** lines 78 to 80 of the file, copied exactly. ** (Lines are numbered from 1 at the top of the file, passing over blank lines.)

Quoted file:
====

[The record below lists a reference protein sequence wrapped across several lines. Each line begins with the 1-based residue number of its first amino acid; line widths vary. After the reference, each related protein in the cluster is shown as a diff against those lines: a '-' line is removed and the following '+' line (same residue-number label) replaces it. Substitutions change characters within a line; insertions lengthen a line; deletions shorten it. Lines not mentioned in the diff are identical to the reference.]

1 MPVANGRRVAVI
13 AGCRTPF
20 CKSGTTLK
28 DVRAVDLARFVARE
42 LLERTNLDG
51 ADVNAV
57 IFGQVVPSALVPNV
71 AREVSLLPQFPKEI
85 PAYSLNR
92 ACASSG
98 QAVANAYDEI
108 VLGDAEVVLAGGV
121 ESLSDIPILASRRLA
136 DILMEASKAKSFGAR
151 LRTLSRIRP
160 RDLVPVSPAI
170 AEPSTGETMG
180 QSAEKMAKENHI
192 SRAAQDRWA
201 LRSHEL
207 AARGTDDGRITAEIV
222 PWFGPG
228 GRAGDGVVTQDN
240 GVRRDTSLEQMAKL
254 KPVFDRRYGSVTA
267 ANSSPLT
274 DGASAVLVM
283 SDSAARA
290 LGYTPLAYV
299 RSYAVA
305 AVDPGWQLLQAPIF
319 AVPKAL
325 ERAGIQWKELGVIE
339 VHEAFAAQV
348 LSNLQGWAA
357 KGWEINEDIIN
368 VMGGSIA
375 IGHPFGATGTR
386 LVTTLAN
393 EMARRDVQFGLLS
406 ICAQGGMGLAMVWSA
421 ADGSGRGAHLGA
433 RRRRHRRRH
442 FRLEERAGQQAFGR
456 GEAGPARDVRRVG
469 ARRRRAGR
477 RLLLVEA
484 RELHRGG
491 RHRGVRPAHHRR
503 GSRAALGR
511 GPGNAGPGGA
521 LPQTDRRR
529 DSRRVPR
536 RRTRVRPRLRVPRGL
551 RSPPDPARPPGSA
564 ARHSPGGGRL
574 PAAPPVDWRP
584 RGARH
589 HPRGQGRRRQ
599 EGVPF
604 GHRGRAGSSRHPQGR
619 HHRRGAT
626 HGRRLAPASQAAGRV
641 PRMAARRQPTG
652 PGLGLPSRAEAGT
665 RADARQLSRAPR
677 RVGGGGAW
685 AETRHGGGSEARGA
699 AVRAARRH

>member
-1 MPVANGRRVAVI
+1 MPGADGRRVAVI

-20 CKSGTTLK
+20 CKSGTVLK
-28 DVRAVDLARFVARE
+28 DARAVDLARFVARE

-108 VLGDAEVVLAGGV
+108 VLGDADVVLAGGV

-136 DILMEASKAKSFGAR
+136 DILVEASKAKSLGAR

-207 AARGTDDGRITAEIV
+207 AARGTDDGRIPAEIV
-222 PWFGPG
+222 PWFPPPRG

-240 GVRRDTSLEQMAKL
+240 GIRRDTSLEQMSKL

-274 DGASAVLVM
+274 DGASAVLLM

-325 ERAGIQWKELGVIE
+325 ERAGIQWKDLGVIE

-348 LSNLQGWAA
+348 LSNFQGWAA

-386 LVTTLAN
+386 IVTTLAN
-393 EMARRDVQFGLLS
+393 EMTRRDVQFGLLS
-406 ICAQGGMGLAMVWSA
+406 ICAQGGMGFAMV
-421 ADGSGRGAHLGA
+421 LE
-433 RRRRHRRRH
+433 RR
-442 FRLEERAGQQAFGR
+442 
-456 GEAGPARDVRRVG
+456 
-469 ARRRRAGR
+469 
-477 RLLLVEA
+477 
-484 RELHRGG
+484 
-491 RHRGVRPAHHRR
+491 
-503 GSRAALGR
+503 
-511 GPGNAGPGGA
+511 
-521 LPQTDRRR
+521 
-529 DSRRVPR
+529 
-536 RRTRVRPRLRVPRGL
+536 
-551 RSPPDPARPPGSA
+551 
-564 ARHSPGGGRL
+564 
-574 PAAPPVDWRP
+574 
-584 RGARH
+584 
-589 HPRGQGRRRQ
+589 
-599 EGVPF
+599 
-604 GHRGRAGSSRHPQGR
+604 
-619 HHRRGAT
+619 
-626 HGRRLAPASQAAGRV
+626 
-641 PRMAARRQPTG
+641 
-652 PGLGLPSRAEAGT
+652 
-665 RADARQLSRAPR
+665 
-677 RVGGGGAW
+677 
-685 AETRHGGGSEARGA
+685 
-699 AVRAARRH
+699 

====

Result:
-108 VLGDAEVVLAGGV
+108 VLGDADVVLAGGV

-136 DILMEASKAKSFGAR